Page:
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As described above, refraction is related to the differing speed of light in various media.
The Law of Refraction can also be stated as:. Take, as an example, air to be medium 1. In accordance with Equation 5 , the propagating speed of light in medium 2 is:. Equation 6 infers that the speed of light in an optical medium more dense than air is smaller than air. Only in a vacuum or in a medium less dense than that of air is speed of light greater than in air. As is known trigonometrically, the sine function has a maximum value of 1. The Law of Refraction suggests that light passes from one media to the next.
The limiting angle for total reflection from medium 1 to air as medium 2 yields the following expression of the Law of Refraction:. Total reflection is a prerequisite for guided waves in optical fibers and light guides. The optically denser material is the core usually glass, quartz, or plastic and the cladding is an optically less dense material of glass, quartz, or plastic.
The specific selection of core and cladding materials will result in a specific numerical aperture or acceptance angle for the fiber. Optical Image Formation and Optical Systems Certainly, the concept of optical phenomena was first realized from observing nature, i. In an effort to reproduce these effects, attempts were made to construct experiments, which could use these effects. The scientific approach was also employed, which made use of the many observations.
Formulating laws was attempted through sketching diagrams and experimentally varying parameters. For more than years the Law of Refraction was not known in its current mathematical form, in spite of the fact that there are clear indications that people knew how to work with transparent crystals and aided vision with enlarging optics. The predecessor of today's geometrical optics was the telescope builder of the 16th and 17th century, above all Galileo Galilei. They searched for homogeneous materials without inclusions or spatial variations in the index of refraction.
Attention was given to work methods, which yielded good surface quality and polishes, so as not to affect image formation by way of scattering effects. It is noteworthy that Fresnel experimented with various natural crystals. A type of lens, the Fresnel lens, with many ground prismatic rings was named after him. This point propagates by way of a diverging image bundle homocentric bundle through an optical system to a corresponding point in the image plane image point.
At this point the rays from the point source converge again Fig. A particularly good image results when all rays within a region i. If the image lies behind the optical system, where the emitted object rays define the direction, the image is called a real image. If the image lies in front of the optical system, the image is called a virtual image. A virtual image can not be acquired by any sensor behind the optical system without additional optical elements. Sensors can only acquire real images.
In Figure 6, the constructed ray which creates O' obviously doesn't exist at infinity.
The lens in our eye can, however, focus divergent rays from a virtual image onto the retina and simulate the existence of a virtual image at point O'. Lenses are transparent elements for spectrums of interest made usually of glass. The entrance and exiting surfaces are usually spherically ground and polished.
We differentiate between converging lenses with positive refractive power and diverging lenses with negative refractive power.
Fundamentals of Optics - An Introduction for Beginners
Parallel rays falling on a converging lens will be refracted to the focal point located behind the lens. The same experiment performed on a divergent lens will disperse light. Rays will not converge behind the lens, but will yield the projection of a virtual image point in the object space. Rotationally symmetric lenses are generally used for optical systems, meaning that the refractive surfaces are spherical or conical and a useful outer diameter is concentrically ground.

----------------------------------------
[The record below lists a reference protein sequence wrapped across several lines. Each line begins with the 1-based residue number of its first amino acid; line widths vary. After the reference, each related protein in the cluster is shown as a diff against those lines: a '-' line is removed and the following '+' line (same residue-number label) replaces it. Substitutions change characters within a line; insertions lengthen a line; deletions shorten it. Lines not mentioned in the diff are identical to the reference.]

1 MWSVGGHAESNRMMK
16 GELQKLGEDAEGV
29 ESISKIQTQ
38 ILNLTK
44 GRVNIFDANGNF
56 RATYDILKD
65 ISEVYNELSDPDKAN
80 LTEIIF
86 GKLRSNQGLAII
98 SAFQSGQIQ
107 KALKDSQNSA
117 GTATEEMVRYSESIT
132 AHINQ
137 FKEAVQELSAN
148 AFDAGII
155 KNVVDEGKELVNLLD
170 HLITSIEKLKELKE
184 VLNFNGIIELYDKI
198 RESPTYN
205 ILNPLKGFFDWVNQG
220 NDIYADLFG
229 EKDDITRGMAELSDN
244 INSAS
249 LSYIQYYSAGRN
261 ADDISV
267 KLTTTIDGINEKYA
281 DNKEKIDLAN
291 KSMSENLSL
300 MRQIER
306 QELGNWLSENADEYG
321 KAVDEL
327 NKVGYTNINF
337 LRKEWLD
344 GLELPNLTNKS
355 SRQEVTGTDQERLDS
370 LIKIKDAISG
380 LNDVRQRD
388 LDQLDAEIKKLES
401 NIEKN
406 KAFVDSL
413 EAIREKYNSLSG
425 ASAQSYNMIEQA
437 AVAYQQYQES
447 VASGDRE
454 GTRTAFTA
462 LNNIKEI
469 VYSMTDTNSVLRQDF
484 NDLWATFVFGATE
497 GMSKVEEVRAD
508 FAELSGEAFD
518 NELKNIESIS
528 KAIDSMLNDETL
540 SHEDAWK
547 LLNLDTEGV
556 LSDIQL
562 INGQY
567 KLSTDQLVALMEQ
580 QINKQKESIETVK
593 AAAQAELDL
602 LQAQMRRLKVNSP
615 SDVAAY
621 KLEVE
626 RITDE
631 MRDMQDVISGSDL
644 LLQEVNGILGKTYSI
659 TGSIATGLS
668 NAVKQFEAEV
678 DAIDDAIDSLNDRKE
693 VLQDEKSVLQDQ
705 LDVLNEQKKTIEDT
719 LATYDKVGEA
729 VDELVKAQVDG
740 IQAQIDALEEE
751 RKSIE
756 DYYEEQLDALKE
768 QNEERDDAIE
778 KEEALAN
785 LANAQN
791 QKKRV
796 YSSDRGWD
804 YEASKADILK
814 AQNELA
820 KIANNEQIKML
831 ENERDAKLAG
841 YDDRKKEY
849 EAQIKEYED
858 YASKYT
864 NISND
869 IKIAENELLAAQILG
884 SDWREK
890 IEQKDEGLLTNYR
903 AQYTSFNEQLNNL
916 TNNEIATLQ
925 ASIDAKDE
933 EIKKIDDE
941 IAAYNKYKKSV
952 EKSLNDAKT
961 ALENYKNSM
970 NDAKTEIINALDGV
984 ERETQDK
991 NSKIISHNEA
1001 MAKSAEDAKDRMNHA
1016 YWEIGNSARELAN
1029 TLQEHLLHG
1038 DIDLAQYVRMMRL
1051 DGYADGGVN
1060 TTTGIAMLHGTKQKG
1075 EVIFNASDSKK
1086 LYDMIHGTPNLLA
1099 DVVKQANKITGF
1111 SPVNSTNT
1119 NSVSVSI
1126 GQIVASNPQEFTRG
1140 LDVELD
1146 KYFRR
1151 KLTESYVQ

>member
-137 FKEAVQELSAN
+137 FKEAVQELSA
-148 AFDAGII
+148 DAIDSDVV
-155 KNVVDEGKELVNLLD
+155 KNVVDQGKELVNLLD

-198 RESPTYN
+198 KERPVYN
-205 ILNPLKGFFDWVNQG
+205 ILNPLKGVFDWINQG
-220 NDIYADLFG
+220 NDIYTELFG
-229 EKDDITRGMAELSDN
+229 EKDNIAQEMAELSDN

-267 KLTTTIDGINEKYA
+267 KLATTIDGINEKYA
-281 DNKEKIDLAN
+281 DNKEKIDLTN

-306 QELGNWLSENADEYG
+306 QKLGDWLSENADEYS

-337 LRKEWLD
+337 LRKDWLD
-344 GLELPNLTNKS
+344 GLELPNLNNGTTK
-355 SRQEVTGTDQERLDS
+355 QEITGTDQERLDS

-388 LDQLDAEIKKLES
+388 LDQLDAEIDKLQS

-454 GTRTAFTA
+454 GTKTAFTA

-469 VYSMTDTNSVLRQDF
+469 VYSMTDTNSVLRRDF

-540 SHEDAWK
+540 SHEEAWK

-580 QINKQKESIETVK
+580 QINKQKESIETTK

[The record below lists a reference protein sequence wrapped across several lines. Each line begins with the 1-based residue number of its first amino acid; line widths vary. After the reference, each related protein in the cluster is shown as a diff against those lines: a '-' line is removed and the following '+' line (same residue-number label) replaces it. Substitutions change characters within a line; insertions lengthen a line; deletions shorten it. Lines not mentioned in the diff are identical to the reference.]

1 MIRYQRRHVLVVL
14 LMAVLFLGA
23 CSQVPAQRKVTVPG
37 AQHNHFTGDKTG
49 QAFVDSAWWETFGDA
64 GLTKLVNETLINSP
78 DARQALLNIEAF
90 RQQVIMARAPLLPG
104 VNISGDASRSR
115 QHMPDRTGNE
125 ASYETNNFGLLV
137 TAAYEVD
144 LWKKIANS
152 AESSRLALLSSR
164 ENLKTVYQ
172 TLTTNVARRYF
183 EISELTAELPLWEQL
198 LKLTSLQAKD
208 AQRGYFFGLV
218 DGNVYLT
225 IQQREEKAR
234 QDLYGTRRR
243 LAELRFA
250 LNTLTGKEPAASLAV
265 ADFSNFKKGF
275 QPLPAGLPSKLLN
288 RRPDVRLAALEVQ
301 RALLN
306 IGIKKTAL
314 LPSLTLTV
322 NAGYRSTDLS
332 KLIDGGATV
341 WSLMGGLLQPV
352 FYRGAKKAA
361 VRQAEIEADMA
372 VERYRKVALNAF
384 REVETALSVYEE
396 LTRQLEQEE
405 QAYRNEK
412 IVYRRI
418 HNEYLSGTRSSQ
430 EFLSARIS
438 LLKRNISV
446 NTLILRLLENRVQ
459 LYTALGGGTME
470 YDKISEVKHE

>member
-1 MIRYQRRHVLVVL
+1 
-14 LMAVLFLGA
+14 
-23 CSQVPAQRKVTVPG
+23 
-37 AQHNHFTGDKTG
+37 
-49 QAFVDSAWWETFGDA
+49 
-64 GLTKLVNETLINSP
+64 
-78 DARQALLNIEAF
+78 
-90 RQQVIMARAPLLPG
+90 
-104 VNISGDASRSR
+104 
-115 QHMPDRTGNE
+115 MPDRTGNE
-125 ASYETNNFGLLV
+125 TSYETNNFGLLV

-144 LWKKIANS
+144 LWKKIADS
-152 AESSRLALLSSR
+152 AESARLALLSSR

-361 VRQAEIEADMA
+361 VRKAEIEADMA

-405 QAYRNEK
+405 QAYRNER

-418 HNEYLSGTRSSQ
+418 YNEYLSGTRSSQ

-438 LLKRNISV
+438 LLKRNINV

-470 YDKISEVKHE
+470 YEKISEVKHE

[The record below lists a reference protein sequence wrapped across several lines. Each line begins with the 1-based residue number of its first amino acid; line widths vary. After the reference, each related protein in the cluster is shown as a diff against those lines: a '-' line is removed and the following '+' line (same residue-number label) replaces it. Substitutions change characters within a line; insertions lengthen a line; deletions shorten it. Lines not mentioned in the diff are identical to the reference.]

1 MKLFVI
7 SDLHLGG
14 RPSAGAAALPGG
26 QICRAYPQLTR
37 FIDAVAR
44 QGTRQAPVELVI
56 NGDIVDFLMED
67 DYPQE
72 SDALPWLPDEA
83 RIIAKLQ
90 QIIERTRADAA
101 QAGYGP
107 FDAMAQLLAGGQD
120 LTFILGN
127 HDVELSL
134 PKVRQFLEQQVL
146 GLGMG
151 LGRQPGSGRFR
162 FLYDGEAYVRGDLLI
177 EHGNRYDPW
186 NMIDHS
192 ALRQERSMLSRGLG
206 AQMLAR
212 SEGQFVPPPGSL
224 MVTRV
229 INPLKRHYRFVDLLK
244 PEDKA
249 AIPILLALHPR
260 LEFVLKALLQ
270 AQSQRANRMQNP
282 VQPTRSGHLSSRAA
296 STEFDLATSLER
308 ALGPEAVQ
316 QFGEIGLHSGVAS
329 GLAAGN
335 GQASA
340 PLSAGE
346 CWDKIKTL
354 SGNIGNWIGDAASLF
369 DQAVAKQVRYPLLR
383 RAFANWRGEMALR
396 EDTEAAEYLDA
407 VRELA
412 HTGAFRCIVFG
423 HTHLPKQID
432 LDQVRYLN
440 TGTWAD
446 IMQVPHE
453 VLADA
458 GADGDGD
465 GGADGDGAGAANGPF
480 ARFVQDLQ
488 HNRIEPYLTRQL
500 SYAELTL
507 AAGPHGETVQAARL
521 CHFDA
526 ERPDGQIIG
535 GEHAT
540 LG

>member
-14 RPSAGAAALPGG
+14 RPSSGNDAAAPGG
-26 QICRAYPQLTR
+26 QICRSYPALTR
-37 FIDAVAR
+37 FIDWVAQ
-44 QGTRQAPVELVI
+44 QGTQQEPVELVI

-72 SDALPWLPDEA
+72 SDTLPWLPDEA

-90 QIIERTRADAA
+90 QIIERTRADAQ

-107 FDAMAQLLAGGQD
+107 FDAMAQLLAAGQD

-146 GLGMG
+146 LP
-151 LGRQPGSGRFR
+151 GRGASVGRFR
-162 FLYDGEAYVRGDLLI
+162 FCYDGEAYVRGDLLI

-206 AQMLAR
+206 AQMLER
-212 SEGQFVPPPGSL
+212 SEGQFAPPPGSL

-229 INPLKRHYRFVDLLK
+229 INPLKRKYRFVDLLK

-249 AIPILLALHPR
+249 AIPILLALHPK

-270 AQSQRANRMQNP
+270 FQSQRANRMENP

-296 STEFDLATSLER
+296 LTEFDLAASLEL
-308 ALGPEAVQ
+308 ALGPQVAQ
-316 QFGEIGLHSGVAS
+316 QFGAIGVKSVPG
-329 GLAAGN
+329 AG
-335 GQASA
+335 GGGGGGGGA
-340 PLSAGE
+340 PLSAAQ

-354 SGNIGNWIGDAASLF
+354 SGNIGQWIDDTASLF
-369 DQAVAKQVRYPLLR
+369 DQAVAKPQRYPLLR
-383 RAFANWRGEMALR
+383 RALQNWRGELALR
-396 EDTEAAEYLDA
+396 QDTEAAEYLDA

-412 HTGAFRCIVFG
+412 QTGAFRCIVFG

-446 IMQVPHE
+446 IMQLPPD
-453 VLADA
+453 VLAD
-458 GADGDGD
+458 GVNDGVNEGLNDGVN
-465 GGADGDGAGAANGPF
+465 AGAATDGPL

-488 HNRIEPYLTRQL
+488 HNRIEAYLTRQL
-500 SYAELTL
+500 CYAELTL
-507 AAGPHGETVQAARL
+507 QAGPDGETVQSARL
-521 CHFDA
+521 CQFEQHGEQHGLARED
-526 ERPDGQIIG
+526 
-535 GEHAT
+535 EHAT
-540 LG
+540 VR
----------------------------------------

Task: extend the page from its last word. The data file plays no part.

Some non-rotationally symmetric lenses are, for example, cylindrical or toric lenses. These lenses have differing vertical and horizontal cross sections. Currently, more and more compact video camera systems are using rotationally symmetric aspherical lens systems. Imaging errors can be reduced which occur mainly from slight conical form spherical aberrations of spherical lenses Fig. The lens is placed a certain distance from the object Object distance a.
The direction of propagation is defined from the object to lens for this system. The region before the lens is referred to as the object space. In the even of a real image, the image space lies behind the lens. The distance between the lens and the image is referred to as the image distance a'. Figure 10 has sufficient parameters to calculate the most important dimensional quantities of an imaging system, such as linear magnification, acceptance angle, and field of view FOV. If a virtual image lies in the object space, a' negative is inserted.
These are called paraxial rays.
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One of the most important equations characterizing optical imaging is the conjugate distance equation. For a given lens of focal length f, the expression relates the object and image distance. This expression is based on the assumption that the lens thickness t is small relative to a and a', so that the lens is considered thin. This may deviate from expected magnification due to effects such as magnification distortion or deviations from paraxial assumptions.
For small angles of FOV, both quotients should be identical. A negative magnification implies the image is inverted from that of the object upside-down image. By combining Equations 8 , 9 and 10 , the following useful relationships apply to paraxial systems:. Paraxial systems with thin lenses are a simplified configuration for crudely analyzing optical systems. They present a special case. Thick lenses have two refracting surfaces to which the thin lens parameters can be applied. They are referred to as principle planes object side h, image side h'. The corresponding intersection points with the optical axes are principle or nodal points H and H'.
Equation 8 is used by replacing object and image distances with nodal points. Here, z and z' are the distance to the object and image from their respective focal points. In general, the object principle plane is nearer the object than the image principle plane, but this can be reversed with thick lenses and unique surface configurations. The intersection of the polished lens surface with the optical axes is called the object vertex, S, and the image vertex, S'.